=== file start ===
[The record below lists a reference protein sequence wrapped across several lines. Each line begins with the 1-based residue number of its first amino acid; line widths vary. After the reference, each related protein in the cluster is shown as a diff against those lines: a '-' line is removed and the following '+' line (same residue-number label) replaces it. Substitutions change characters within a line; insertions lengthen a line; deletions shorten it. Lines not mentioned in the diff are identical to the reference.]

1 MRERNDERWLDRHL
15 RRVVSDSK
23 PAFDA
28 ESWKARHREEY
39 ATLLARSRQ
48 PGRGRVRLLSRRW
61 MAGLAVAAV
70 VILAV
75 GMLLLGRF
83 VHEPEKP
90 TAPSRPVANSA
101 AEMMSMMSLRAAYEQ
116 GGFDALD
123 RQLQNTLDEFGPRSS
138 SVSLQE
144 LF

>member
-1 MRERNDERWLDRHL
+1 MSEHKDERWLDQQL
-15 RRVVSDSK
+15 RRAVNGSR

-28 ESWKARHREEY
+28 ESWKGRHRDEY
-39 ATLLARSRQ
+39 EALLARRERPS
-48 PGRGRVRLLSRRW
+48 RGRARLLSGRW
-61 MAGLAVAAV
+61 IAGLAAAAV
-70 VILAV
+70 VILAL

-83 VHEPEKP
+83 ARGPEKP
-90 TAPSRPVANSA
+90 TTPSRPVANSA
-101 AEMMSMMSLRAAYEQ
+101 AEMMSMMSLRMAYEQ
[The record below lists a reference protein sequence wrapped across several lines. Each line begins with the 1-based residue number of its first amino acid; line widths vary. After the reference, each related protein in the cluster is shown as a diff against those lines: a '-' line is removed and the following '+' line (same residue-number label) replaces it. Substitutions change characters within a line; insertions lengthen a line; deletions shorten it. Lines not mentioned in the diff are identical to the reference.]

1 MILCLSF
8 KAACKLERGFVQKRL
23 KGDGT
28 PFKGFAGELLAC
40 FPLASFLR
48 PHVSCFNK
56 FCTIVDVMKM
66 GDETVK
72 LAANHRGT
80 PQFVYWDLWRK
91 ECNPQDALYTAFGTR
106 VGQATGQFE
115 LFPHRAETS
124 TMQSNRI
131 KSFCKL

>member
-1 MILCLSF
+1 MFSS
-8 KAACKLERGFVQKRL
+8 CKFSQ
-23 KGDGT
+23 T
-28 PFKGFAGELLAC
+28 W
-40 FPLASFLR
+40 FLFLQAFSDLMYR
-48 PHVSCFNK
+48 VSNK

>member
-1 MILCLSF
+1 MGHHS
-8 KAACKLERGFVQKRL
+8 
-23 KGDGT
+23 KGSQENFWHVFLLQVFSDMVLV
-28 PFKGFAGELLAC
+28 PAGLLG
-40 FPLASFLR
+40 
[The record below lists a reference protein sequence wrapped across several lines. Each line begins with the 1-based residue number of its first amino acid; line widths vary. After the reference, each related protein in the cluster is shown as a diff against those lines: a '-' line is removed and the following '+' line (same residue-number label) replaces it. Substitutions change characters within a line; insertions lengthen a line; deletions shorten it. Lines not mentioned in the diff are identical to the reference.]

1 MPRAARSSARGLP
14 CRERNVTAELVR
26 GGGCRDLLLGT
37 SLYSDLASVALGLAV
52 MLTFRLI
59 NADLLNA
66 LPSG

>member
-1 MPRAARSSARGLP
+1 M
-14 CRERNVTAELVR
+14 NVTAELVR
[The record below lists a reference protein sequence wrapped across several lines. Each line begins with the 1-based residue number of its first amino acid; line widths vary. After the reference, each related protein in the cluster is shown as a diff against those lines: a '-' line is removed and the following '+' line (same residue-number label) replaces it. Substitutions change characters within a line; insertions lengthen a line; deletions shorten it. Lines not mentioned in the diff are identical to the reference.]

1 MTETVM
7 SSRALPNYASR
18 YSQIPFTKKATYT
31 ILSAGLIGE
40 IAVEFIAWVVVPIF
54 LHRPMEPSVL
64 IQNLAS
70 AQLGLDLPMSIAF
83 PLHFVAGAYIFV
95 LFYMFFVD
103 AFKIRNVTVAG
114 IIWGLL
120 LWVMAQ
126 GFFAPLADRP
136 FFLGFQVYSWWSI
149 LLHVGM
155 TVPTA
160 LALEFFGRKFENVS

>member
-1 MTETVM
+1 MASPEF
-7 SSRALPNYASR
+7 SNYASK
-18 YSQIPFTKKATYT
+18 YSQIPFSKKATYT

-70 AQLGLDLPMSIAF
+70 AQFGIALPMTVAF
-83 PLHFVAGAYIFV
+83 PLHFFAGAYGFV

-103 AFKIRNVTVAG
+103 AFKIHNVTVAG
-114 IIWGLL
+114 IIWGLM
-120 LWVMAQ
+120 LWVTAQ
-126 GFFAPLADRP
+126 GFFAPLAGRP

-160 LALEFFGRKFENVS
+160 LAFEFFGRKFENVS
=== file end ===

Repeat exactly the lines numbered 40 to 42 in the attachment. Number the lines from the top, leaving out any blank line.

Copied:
1 MILCLSF
8 KAACKLERGFVQKRL
23 KGDGT